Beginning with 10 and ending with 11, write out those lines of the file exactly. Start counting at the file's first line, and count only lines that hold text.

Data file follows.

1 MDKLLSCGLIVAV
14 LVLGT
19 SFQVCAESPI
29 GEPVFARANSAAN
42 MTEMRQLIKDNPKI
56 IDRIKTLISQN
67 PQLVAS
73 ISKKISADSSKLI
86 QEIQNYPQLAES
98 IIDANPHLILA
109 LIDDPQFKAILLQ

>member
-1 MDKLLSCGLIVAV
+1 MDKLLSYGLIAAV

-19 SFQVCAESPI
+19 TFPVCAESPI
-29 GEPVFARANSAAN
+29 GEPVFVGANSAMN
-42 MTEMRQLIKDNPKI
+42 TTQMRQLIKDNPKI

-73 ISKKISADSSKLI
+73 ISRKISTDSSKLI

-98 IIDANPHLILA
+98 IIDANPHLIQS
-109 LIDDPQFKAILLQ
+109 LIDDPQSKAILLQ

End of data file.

98 IIDANPHLILA
109 LIDDPQFKAILLQ